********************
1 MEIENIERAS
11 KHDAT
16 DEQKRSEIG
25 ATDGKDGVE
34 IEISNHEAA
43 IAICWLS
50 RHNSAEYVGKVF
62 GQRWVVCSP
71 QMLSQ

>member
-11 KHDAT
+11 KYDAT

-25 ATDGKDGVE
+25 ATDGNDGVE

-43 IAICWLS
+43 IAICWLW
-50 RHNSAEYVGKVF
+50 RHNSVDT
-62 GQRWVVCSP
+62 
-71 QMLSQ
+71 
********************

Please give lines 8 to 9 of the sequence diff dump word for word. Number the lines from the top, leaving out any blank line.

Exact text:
62 GQRWVVCSP
71 QMLSQ